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How to Tame Stress During Tragedy and Horror

By Cathy Chester—November 18, 2015

When you’re living with a chronic illness eliminating stress from your life is a full-time job. With the horror of the Paris attacks, keeping our stress at bay now seems almost impossible.

Our grandparents lived through the Depression and World War I, our parents through the horrors of World War II.

Our generation will never forget what took place on U.S. soil on September 11, 2001.

Living forty minutes outside of Manhattan I knew many people working in or near our beloved World Trade Center. My brother was in Manhattan that day along with many others from our town and surrounding ones.

That day changed the rules of war forever. It was a new “game” being played. And now the Paris attacks have changed them again.

I’ll never understand how people can harbor such hatred, wanting to kill others for the sake of doing so.

I could write a thesis on how I long for a peaceful, nonviolent world, and how I made a promise to myself to leave the world a better place for my son. I dream of a Utopian society filled with kindness and compassion. Where tolerance and understanding are the rule and people take the time to lend someone a hand. I dream. And I dream. And I dream.

When reality kicks in I realize how much our world is in trouble and our health is at stake. How can we tame stress when the world seems to be spinning out of control?

Here are a few tips to help with stress and anxiety during difficult times:

Acceptance: Accept how you’re feeling. Give yourself time to process bad news and learn to go easy on yourself. Any reactions you have are perfectly normal.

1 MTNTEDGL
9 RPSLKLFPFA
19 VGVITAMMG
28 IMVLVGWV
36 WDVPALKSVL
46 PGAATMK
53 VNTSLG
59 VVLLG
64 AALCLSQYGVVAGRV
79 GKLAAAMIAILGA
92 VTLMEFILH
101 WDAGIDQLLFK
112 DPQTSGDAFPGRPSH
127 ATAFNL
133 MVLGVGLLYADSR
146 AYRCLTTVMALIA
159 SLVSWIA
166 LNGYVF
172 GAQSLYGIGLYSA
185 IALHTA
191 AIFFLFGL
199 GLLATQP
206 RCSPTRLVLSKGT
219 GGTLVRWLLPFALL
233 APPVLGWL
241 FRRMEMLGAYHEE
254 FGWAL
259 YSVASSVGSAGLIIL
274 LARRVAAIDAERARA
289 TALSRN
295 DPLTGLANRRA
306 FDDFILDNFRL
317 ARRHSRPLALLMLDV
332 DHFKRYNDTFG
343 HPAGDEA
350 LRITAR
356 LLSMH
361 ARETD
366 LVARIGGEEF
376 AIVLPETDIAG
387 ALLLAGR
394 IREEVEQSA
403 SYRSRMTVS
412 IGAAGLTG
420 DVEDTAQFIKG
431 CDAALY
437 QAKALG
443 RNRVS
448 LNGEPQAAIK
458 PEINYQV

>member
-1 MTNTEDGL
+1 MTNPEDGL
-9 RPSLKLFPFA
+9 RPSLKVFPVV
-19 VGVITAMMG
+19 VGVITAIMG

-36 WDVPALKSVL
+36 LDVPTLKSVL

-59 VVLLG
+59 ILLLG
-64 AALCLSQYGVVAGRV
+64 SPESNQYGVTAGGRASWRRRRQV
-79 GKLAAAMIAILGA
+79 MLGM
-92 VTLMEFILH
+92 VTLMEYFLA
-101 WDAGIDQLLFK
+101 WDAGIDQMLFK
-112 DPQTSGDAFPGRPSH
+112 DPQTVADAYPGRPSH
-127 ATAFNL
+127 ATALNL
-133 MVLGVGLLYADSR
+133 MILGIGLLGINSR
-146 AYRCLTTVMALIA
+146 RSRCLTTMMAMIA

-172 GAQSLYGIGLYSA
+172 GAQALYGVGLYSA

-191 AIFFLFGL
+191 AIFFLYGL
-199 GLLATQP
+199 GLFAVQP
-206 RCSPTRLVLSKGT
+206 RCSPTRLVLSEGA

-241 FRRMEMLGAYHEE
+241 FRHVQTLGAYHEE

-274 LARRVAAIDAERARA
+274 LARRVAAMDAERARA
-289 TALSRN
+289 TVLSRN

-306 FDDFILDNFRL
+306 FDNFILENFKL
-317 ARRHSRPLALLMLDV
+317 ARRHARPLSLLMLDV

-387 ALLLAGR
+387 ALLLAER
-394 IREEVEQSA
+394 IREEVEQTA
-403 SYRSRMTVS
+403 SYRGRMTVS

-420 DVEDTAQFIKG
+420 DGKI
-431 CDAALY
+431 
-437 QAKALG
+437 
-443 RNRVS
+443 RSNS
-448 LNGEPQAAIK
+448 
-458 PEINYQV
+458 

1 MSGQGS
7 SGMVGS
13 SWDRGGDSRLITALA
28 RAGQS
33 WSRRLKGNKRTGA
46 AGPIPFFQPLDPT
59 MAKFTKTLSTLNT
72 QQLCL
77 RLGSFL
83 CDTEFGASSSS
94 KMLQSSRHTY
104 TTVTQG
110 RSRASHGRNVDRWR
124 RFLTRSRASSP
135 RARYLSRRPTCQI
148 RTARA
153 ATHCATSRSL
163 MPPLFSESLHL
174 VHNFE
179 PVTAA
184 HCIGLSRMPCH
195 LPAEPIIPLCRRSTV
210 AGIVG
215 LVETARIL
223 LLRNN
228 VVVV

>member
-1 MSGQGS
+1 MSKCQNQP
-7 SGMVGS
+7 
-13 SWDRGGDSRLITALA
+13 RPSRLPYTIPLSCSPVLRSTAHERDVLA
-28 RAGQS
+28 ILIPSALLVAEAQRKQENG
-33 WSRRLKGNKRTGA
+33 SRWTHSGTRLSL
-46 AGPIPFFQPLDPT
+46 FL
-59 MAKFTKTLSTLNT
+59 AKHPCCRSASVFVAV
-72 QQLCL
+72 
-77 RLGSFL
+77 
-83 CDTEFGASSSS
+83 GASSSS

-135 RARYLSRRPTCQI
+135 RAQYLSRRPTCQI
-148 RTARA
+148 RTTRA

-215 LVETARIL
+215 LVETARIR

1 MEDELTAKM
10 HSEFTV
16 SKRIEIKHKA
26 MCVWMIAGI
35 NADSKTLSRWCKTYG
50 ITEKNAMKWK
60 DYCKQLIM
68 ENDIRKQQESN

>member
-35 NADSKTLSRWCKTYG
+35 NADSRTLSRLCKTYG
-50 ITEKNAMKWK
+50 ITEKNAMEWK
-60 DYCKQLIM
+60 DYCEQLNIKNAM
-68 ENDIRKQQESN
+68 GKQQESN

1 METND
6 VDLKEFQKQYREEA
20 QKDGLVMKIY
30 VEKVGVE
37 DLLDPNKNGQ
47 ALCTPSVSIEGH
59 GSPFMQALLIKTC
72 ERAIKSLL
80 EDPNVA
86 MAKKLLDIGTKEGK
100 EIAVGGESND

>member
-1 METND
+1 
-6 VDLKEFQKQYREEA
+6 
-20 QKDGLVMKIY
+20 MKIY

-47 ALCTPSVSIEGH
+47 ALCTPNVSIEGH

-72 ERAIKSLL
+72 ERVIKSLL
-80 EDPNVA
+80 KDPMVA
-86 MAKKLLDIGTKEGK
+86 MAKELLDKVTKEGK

Routines: Don’t watch the news 24/7. Stick to your normal routines of eating, sleeping, working, exercising and (especially) meditating. A daily routine will help you cope better.

Practice Self-Compassion: As I said in #1 go easy on yourself. Practice mindfulness meditation or close your eyes while listening to soft, easy music. Create a comfortable place to help you soak in the beauty of your practice. As you breathe focus on your breath, releasing negative thoughts as you exhale. This is your cleansing breath.

Journaling: Write your thoughts down to help you process how you feel. It’s healthy to express your feelings rather than keeping them locked up. It’s liberating and useful in helping you manage stress.

Good vs. Evil: Remind yourself that although there is evil in the world there is still good in it. Think about what’s good in your life and focus on that. Remember the freedoms and opportunities you enjoy. Think about the people who love and support you. Your list will serve as a constant reminder of your blessings and will be helpful as a coping strategy in the future.

Gratitude: What do you have to be grateful for? Think about the people you love and who love you and focus on how you feel when you’re in their presence. Find a way to tell them how you feel, either through a letter, small gift or simply telling them how much they’ve made a difference in your life. Be grateful for the biggest and smallest of things. They all matter.

News Fast: After I was diagnosed I began following the work of Dr. Andrew Weil. One of his rules is to periodically go on a news fast to lower your stress level. I’ve followed that advice. In the past few days after the Paris attacks, however, I’ve been reading and watching everything I could. I wanted to stay abreast of breaking news. Then I finally broke down and cried. It was all too much. Today I began a short news fast. In the past it’s helped lower my stress level. I suggest you try the same.

Channel Your Anger: Find something constructive to help improve a situation. Volunteer at a local shelter. Write a Letter to the Editor of a local paper. Lobby politicians for change. Send letters of support to victims and families. These are a few of the ways to combat feelings of guilt or helplessness by contributing something positive to the world.

Let us pray for the victims and their families from all senseless tragedies, and hope for a peaceful world for us all.

Story Source: The above story is based on materials provided by MULTIPLESCLEROSIS.NET
Note: Materials may be edited for content and length 

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